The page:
# Multiple Responses/Dichotomies - Multiple Response Variables

As part of a larger market survey, suppose you asked a sample of consumers to name their three favorite soft drinks. The specific item on the questionnaire may look like this:

Write down your three favorite soft drinks:

Thus, the questionnaires returned to you will contain somewhere between 0 and 3 answers to this item. Also, a wide variety of soft drinks will most likely be named. Your goal is to summarize the responses to this item; that is, to produce a table that summarizes the percent of respondents who mentioned a respective soft drink.

The next question is how to enter the responses into a data file. Suppose 50 different soft drinks were mentioned among all of the questionnaires. You could of course set up 50 variables - one for each soft drink - and then enter a 1 for the respective respondent and variable (soft drink), if he or she mentioned the respective soft drink (and a 0 if not); for example:

 COKE PEPSI SPRITE .... case 1 0 1 0 case 2 1 1 0 case 3 0 0 1 ... ... ... ...

This method of coding the responses would be very tedious and wasteful. Note that each respondent can only give a maximum of three responses; yet we use 50 variables to code those responses. (However, if we are only interested in these three soft drinks, this method of coding just those three variables would be satisfactory; to tabulate soft drink preferences, we could then treat the three variables as a multiple dichotomy.)

Coding multiple response variables. Alternatively, we could set up three variables, and a coding scheme for the 50 soft drinks. Then we could enter the respective codes (or alpha labels) into the three variables, in the same way that respondents wrote them down in the questionnaire.

 Resp.1 Resp.2 Resp.3 case 1 COKE PEPSI JOLT case 2 SPRITE SNAPPLE DR PEPPER case 3 PERRIER GATORADE MOUNTAIN DEW ... ... ... ...

To produce a table of the number of respondents by soft drink we would now treat Resp.1 to Resp.3 as a multiple response variable. That table could look like this:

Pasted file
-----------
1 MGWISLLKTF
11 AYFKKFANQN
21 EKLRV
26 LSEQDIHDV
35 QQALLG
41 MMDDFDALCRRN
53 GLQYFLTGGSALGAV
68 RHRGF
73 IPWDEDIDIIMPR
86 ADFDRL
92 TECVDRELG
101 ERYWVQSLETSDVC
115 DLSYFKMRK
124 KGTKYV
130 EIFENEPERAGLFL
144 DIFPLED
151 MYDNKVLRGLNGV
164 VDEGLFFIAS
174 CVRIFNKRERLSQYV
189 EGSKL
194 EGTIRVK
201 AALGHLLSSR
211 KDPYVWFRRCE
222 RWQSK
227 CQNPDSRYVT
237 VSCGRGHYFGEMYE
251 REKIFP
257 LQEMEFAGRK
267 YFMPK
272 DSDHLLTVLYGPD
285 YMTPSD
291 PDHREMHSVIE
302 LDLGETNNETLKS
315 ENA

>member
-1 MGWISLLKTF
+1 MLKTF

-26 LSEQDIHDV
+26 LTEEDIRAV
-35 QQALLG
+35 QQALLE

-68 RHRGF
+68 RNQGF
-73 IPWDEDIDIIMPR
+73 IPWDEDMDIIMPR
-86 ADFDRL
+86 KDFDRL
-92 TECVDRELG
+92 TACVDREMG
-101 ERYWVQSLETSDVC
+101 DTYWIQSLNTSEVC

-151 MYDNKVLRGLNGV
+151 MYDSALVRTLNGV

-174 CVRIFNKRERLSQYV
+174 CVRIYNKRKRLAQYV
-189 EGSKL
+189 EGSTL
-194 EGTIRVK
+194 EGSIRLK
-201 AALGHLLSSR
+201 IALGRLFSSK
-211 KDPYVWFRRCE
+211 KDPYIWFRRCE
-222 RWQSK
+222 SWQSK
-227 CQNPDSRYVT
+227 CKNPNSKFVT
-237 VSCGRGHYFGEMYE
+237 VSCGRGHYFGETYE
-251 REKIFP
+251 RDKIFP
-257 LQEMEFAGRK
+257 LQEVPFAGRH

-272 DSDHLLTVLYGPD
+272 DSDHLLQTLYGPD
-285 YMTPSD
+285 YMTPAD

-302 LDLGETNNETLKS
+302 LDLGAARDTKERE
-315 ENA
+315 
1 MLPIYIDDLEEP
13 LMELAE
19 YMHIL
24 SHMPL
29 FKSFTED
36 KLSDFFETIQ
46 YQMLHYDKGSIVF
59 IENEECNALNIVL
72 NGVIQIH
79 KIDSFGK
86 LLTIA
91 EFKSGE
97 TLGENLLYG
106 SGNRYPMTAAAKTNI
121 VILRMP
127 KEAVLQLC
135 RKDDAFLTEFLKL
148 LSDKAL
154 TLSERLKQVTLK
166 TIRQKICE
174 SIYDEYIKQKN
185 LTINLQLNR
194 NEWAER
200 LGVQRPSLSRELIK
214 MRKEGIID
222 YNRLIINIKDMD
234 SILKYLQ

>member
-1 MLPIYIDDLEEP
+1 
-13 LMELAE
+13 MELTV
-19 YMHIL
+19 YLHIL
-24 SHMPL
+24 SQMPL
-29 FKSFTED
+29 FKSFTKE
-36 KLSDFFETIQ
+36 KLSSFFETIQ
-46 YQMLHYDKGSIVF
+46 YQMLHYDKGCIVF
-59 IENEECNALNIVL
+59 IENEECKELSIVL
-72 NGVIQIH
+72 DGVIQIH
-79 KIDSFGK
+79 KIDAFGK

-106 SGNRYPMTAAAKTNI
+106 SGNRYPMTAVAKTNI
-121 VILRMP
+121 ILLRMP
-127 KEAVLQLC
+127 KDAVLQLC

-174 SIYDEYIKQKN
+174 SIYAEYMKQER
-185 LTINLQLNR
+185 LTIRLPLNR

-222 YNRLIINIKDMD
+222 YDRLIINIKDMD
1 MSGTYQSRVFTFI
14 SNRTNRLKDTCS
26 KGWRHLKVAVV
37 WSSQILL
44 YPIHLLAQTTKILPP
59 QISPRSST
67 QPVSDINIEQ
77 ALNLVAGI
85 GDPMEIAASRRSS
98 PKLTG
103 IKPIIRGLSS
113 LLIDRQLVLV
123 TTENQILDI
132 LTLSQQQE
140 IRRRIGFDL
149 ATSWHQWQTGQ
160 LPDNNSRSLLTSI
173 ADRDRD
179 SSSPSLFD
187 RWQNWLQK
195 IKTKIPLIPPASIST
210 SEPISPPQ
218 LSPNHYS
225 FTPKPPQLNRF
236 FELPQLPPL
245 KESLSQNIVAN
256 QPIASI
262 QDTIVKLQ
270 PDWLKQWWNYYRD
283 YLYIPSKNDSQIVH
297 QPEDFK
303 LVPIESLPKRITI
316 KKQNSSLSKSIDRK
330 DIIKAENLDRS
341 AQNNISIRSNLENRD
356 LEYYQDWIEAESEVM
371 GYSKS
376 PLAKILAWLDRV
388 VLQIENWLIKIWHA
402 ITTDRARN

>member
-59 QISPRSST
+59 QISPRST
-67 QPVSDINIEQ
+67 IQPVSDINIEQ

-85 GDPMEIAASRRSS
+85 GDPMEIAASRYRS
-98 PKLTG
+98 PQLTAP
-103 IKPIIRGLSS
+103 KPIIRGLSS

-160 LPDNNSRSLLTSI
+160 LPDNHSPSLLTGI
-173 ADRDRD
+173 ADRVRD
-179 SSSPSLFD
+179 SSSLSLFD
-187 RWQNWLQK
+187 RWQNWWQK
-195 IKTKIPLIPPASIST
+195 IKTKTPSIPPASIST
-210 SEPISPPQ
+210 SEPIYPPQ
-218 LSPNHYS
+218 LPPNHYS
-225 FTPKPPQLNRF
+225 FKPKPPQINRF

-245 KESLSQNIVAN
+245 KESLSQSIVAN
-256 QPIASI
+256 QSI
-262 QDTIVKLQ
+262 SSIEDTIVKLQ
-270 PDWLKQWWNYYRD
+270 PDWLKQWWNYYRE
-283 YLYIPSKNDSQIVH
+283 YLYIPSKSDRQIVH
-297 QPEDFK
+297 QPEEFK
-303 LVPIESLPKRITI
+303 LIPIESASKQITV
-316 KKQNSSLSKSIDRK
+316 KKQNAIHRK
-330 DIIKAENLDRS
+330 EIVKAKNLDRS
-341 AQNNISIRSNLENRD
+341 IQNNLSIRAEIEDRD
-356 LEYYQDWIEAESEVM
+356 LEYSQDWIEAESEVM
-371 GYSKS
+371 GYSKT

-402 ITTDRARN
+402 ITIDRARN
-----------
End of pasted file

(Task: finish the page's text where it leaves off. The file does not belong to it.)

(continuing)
N=500 Category Count Prcnt. of Responses Prcnt. of Cases COKE: Coca Cola 44 5.23 8.80 PEPSI: Pepsi Cola 43 5.11 8.60 MOUNTAIN: Mountain Dew 81 9.62 16.20 PEPPER: Doctor Pepper 74 8.79 14.80 . . .  : . . . . .. ... ... 842 100.00 168.40

Interpreting the multiple response frequency table. The total number of respondents was n = 500. Note that the counts in the first column of the table do not add up to 500, but rather to 842. That is the total number of responses; since each respondent could make up to 3 responses (write down three names of soft drinks), the total number of responses is naturally greater than the number of respondents. For example, referring back to the sample listing of the data file shown above, the first case (Coke, Pepsi, Jolt) "contributes" three times to the frequency table, once to the category Coke, once to the category Pepsi, and once to the category Jolt. The second and third columns in the table above report the percentages relative to the number of responses (second column) as well as respondents (third column). Thus, the entry 8.80 in the first row and last column in the table above means that 8.8% of all respondents mentioned Coke either as their first, second, or third soft drink preference.

Repeated identical responses. Unlike some other popular programs for computing tables for multiple response variables, the Multiple Response Tables option in the Basic Statistics and Tables module by default will ignore multiple identical responses. For example, suppose a respondent lists as his three preferences Jolt, Jolt, Jolt. Statistica will count that case only once, and consequently that person will only contribute once to the Jolt category in the frequency table.